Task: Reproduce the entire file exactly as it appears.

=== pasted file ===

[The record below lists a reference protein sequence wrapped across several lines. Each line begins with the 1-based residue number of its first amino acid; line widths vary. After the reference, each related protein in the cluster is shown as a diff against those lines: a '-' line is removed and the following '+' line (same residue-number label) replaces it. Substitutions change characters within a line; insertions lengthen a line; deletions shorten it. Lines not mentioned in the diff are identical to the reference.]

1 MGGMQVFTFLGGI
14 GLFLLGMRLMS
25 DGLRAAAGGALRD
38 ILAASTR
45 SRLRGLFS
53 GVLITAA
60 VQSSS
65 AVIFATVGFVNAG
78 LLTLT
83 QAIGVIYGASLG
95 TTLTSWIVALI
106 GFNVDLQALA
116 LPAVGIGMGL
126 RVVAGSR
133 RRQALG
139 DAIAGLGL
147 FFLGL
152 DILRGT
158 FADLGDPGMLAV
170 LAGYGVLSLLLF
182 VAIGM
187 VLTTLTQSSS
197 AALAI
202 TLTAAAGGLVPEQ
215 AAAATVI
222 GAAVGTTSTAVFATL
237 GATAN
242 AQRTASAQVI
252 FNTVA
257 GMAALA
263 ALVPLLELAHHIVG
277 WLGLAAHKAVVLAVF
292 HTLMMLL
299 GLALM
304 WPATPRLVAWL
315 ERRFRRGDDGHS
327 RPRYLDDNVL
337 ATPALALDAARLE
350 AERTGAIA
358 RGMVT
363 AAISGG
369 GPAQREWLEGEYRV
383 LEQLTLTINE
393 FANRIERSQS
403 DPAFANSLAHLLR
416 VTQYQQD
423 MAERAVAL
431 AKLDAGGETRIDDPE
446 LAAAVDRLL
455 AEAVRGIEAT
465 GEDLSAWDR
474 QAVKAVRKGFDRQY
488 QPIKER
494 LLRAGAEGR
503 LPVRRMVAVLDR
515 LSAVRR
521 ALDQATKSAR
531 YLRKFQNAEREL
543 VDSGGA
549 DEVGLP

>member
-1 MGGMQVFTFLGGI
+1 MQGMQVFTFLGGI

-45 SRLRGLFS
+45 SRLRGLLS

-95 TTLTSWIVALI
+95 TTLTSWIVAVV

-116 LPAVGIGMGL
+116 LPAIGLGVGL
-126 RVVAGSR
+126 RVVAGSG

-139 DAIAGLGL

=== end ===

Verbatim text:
[The record below lists a reference protein sequence wrapped across several lines. Each line begins with the 1-based residue number of its first amino acid; line widths vary. After the reference, each related protein in the cluster is shown as a diff against those lines: a '-' line is removed and the following '+' line (same residue-number label) replaces it. Substitutions change characters within a line; insertions lengthen a line; deletions shorten it. Lines not mentioned in the diff are identical to the reference.]

1 MGGMQVFTFLGGI
14 GLFLLGMRLMS
25 DGLRAAAGGALRD
38 ILAASTR
45 SRLRGLFS
53 GVLITAA
60 VQSSS
65 AVIFATVGFVNAG
78 LLTLT
83 QAIGVIYGASLG
95 TTLTSWIVALI
106 GFNVDLQALA
116 LPAVGIGMGL
126 RVVAGSR
133 RRQALG
139 DAIAGLGL
147 FFLGL
152 DILRGT
158 FADLGDPGMLAV
170 LAGYGVLSLLLF
182 VAIGM
187 VLTTLTQSSS
197 AALAI
202 TLTAAAGGLVPEQ
215 AAAATVI
222 GAAVGTTSTAVFATL
237 GATAN
242 AQRTASAQVI
252 FNTVA
257 GMAALA
263 ALVPLLELAHHIVG
277 WLGLAAHKAVVLAVF
292 HTLMMLL
299 GLALM
304 WPATPRLVAWL
315 ERRFRRGDDGHS
327 RPRYLDDNVL
337 ATPALALDAARLE
350 AERTGAIA
358 RGMVT
363 AAISGG
369 GPAQREWLEGEYRV
383 LEQLTLTINE
393 FANRIERSQS
403 DPAFANSLAHLLR
416 VTQYQQD
423 MAERAVAL
431 AKLDAGGETRIDDPE
446 LAAAVDRLL
455 AEAVRGIEAT
465 GEDLSAWDR
474 QAVKAVRKGFDRQY
488 QPIKER
494 LLRAGAEGR
503 LPVRRMVAVLDR
515 LSAVRR
521 ALDQATKSAR
531 YLRKFQNAEREL
543 VDSGGA
549 DEVGLP

>member
-1 MGGMQVFTFLGGI
+1 MQGMQVFTFLGGI

-45 SRLRGLFS
+45 SRLRGLLS

-95 TTLTSWIVALI
+95 TTLTSWIVAVV

-116 LPAVGIGMGL
+116 LPAIGLGVGL
-126 RVVAGSR
+126 RVVAGSG

-139 DAIAGLGL